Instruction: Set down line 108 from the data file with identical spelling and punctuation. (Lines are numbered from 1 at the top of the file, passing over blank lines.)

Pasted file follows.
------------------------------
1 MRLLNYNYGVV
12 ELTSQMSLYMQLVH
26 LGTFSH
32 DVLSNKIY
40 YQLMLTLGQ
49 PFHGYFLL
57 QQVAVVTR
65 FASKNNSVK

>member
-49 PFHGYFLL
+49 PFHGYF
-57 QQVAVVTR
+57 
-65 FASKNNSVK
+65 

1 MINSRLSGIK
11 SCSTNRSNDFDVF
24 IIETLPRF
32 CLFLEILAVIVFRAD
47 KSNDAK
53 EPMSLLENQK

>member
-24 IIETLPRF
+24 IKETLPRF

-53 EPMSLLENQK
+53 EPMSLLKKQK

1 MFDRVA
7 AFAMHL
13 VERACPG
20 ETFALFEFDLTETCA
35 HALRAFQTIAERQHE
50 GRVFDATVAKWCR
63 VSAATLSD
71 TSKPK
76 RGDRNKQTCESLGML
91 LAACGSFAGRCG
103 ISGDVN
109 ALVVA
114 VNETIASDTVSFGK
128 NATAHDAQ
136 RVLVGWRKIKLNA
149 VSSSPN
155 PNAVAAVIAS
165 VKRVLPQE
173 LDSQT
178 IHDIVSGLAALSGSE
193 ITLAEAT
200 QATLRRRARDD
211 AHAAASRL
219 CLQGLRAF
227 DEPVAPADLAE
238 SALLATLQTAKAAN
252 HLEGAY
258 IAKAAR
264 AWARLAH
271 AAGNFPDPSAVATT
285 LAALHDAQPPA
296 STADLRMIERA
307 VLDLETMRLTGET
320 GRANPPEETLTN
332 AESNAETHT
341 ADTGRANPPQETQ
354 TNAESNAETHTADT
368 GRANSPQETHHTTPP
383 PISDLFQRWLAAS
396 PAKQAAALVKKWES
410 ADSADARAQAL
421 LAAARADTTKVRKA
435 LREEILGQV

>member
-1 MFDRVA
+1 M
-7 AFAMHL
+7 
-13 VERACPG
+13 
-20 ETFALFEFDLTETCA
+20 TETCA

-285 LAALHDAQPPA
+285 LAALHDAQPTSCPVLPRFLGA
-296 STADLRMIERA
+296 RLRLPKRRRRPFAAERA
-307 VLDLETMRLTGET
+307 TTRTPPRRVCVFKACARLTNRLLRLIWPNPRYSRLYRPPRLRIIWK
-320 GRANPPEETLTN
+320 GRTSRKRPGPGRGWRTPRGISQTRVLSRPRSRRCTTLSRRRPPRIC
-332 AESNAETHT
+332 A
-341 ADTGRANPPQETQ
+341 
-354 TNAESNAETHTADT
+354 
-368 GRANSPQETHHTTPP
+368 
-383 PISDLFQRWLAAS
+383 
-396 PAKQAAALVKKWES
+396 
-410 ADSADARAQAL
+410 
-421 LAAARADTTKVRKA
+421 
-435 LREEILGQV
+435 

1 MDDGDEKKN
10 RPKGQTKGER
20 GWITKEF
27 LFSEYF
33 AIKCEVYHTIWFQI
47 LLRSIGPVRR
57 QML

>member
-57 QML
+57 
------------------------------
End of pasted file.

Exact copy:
27 LFSEYF